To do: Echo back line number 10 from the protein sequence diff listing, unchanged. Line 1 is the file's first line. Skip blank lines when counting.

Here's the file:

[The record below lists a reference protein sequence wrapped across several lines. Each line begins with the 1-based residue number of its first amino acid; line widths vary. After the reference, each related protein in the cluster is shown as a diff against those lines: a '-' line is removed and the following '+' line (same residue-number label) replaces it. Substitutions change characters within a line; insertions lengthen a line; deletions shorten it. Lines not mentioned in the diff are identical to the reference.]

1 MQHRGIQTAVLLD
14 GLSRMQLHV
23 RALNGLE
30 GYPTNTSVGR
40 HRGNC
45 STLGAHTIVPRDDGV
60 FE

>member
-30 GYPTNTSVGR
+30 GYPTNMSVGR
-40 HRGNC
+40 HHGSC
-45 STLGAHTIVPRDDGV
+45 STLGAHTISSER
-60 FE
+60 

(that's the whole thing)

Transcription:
-30 GYPTNTSVGR